You’ve spent the last 30, 40 or maybe 50 years trying to be the best you can be. Maybe the best in your space. So how do you give that all up, take a second seat to your successor, and embrace that thing called “retirement”? For many, this transition in leadership can be an incredibly emotional process and perhaps the hardest thing they’ve ever done professionally. When done well though, it could also be the most important and impactful!
As long as you’ve worked in your organization, your colleagues have likely looked up to you for your wisdom and sage advice. They’ve also likely expected you to accept even greater responsibility to lead your business functions or perhaps grow the company through successful business development and customer relationships. There comes a time in everyone’s career though when it’s more appropriate to look to the next generation to step up rather than dig in and push harder to achieve even more.
If you’re starting to consider how much longer you want to work and what you might do next if you retire, you’ve clearly earned the right to step back and prioritize your life differently moving forward. Lord knows you’re not alone as many Baby Boomers are choosing not to work as much after what we’ve all been through this past year. It’s not about making more money or achieving new professional accolades anymore. It’s about prioritizing what matters most in life while also securing your legacy and ensuring the organization continues long after you’re gone.
Think about a social issue or cause that matters to you. I mean really matters to you! Now, think about what organizations out there address that very issue or provide services for those impacted by your concerns. Is it your local church, a no-kill animal shelter, an agency that supports the homeless, an organization fighting cancer or AIDS, or maybe just the professional or trade association that supports your own industry?
Imagine if you were the Executive Director or other senior executive of this wonderful Mission-driven organization. What would you do to recruit top talent to join your organization? How would you keep them engaged and committed to your work when they do? Leaders in the not-for-profit arena often struggle with talent management and employee engagement more than others because they don’t have the same financial means and abilities around compensation as for-profit corporations. If we don’t help these leaders recruit and retain their Superstars though, then how are we going to address those critical issues that matter most to us?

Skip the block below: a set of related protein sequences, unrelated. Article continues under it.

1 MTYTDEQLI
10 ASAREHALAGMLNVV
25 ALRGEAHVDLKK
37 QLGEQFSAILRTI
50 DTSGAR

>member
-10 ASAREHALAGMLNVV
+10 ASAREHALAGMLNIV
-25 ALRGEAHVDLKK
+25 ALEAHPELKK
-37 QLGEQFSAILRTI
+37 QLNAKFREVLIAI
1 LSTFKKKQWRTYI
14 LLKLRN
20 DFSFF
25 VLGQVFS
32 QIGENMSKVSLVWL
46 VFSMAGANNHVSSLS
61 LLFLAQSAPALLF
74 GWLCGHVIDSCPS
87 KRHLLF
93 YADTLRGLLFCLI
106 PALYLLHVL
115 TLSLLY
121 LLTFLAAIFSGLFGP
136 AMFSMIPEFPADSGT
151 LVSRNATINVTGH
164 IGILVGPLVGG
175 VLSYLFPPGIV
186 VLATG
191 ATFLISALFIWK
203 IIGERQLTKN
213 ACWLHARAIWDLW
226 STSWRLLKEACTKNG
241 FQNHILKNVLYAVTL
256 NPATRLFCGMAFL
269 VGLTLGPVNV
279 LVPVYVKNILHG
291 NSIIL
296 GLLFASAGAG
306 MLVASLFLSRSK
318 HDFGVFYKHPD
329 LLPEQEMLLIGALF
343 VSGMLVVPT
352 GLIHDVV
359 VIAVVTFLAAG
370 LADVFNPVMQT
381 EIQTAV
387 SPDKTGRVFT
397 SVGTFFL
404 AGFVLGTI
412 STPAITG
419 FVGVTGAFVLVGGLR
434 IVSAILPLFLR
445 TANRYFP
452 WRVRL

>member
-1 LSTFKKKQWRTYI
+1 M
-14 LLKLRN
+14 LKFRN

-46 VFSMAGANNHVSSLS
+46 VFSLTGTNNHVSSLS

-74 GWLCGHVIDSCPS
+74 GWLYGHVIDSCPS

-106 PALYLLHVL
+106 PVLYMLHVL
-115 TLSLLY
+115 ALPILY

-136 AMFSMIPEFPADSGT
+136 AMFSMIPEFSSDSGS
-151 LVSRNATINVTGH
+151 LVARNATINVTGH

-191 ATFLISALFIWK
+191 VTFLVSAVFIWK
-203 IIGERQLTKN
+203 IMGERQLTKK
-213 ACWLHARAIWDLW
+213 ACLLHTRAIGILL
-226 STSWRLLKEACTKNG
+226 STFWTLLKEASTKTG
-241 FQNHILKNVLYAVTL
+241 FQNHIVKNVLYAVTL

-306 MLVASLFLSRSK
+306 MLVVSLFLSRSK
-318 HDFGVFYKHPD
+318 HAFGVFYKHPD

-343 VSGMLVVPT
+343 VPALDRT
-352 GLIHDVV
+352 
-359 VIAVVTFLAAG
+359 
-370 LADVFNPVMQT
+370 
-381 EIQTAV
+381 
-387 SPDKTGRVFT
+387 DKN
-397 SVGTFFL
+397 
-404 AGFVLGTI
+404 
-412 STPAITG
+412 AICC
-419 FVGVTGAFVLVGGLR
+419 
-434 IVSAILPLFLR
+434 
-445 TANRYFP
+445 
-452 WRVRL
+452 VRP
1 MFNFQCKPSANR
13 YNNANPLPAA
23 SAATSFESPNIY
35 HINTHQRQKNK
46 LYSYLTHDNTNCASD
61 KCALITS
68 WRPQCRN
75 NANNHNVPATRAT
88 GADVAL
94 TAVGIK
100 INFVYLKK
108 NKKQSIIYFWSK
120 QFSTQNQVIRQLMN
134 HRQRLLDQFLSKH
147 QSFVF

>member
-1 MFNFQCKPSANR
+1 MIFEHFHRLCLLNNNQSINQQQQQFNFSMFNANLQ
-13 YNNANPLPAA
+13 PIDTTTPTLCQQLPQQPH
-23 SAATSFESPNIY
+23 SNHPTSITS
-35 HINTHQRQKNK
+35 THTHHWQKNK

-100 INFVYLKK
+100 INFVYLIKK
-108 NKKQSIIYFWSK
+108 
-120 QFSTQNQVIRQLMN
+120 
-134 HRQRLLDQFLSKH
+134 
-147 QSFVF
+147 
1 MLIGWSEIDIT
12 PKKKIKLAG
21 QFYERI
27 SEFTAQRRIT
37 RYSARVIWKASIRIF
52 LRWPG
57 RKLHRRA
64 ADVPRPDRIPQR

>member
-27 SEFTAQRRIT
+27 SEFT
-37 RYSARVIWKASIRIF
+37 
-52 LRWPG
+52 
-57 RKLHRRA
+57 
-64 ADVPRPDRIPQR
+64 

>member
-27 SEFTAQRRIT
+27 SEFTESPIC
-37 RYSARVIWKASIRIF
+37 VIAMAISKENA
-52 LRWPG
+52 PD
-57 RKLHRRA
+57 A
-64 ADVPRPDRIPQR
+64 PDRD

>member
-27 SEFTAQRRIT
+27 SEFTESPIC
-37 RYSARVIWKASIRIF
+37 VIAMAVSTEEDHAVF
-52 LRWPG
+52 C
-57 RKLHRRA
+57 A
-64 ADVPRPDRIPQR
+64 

Family businesses are perhaps the most complex organizations combining two different and potentially conflicting value systems – the family and the business. Very few family business leaders successfully implement a “both/and” approach to managing this inherent overlap between their family and their business to effectively prioritize both at the same time. Neither is right nor wrong per se, and both very clearly serve a purpose. The question then for any family business owner is whether or not you prioritize the family or the business. Or do you do both?
I support a lot of family businesses and regularly hear from my clients how they pride themselves on creating positive work environments for their employees where they treat everyone like family. That’s quite admirable, and I’m sure those employees very much appreciate it. The question though is what to do with all the employees who actually are family!